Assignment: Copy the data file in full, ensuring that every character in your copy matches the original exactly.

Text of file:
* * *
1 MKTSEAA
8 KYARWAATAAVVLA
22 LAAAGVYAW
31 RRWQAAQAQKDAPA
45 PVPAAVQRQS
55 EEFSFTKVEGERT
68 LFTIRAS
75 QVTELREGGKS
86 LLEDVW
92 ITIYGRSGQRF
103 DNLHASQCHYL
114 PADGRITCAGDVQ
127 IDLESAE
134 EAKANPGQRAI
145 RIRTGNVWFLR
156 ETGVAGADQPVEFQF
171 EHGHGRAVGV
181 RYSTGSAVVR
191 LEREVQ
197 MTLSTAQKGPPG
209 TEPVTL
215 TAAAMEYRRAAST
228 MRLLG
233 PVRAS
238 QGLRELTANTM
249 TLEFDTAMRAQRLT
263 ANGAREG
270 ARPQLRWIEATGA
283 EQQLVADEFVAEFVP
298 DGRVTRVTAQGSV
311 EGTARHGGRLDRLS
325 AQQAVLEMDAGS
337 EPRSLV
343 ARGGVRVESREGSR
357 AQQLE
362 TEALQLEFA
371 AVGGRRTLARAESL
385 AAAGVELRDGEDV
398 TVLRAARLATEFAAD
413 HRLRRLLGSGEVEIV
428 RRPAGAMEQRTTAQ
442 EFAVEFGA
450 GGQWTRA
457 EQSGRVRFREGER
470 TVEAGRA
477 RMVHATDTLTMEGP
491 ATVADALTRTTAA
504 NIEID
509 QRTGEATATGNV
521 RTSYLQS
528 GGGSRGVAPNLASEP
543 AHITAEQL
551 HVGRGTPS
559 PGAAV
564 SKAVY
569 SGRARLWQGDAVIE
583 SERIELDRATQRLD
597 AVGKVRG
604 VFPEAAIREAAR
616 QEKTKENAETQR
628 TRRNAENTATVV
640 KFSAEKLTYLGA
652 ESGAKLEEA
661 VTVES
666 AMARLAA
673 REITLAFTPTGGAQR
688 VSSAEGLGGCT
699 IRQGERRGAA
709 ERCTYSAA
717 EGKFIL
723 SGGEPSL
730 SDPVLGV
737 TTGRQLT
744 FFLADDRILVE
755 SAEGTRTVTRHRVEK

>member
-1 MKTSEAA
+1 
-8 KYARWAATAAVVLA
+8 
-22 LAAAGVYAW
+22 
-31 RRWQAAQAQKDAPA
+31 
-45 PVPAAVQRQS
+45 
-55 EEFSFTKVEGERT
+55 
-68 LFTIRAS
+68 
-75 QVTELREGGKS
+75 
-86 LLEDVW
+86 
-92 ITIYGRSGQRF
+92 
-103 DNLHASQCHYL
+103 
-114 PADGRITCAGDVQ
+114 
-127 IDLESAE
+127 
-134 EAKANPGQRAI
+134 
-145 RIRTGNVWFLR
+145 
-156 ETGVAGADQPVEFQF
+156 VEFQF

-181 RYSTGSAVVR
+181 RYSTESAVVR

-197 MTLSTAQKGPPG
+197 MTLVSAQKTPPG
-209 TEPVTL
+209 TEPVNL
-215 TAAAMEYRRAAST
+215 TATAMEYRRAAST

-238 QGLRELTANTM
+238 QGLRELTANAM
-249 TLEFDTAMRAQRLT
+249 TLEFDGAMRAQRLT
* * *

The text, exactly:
1 MKTSEAA
8 KYARWAATAAVVLA
22 LAAAGVYAW
31 RRWQAAQAQKDAPA
45 PVPAAVQRQS
55 EEFSFTKVEGERT
68 LFTIRAS
75 QVTELREGGKS
86 LLEDVW
92 ITIYGRSGQRF
103 DNLHASQCHYL
114 PADGRITCAGDVQ
127 IDLESAE
134 EAKANPGQRAI
145 RIRTGNVWFLR
156 ETGVAGADQPVEFQF
171 EHGHGRAVGV
181 RYSTGSAVVR
191 LEREVQ
197 MTLSTAQKGPPG
209 TEPVTL
215 TAAAMEYRRAAST
228 MRLLG
233 PVRAS
238 QGLRELTANTM
249 TLEFDTAMRAQRLT
263 ANGAREG
270 ARPQLRWIEATGA
283 EQQLVADEFVAEFVP
298 DGRVTRVTAQGSV
311 EGTARHGGRLDRLS
325 AQQAVLEMDAGS
337 EPRSLV
343 ARGGVRVESREGSR
357 AQQLE
362 TEALQLEFA
371 AVGGRRTLARAESL
385 AAAGVELRDGEDV
398 TVLRAARLATEFAAD
413 HRLRRLLGSGEVEIV
428 RRPAGAMEQRTTAQ
442 EFAVEFGA
450 GGQWTRA
457 EQSGRVRFREGER
470 TVEAGRA
477 RMVHATDTLTMEGP
491 ATVADALTRTTAA
504 NIEID
509 QRTGEATATGNV
521 RTSYLQS
528 GGGSRGVAPNLASEP
543 AHITAEQL
551 HVGRGTPS
559 PGAAV
564 SKAVY
569 SGRARLWQGDAVIE
583 SERIELDRATQRLD
597 AVGKVRG
604 VFPEAAIREAAR
616 QEKTKENAETQR
628 TRRNAENTATVV
640 KFSAEKLTYLGA
652 ESGAKLEEA
661 VTVES
666 AMARLAA
673 REITLAFTPTGGAQR
688 VSSAEGLGGCT
699 IRQGERRGAA
709 ERCTYSAA
717 EGKFIL
723 SGGEPSL
730 SDPVLGV
737 TTGRQLT
744 FFLADDRILVE
755 SAEGTRTVTRHRVEK

>member
-1 MKTSEAA
+1 
-8 KYARWAATAAVVLA
+8 
-22 LAAAGVYAW
+22 
-31 RRWQAAQAQKDAPA
+31 
-45 PVPAAVQRQS
+45 
-55 EEFSFTKVEGERT
+55 
-68 LFTIRAS
+68 
-75 QVTELREGGKS
+75 
-86 LLEDVW
+86 
-92 ITIYGRSGQRF
+92 
-103 DNLHASQCHYL
+103 
-114 PADGRITCAGDVQ
+114 
-127 IDLESAE
+127 
-134 EAKANPGQRAI
+134 
-145 RIRTGNVWFLR
+145 
-156 ETGVAGADQPVEFQF
+156 VEFQF

-181 RYSTGSAVVR
+181 RYSTESAVVR

-197 MTLSTAQKGPPG
+197 MTLVSAQKTPPG
-209 TEPVTL
+209 TEPVNL
-215 TAAAMEYRRAAST
+215 TATAMEYRRAAST

-238 QGLRELTANTM
+238 QGLRELTANAM
-249 TLEFDTAMRAQRLT
+249 TLEFDGAMRAQRLT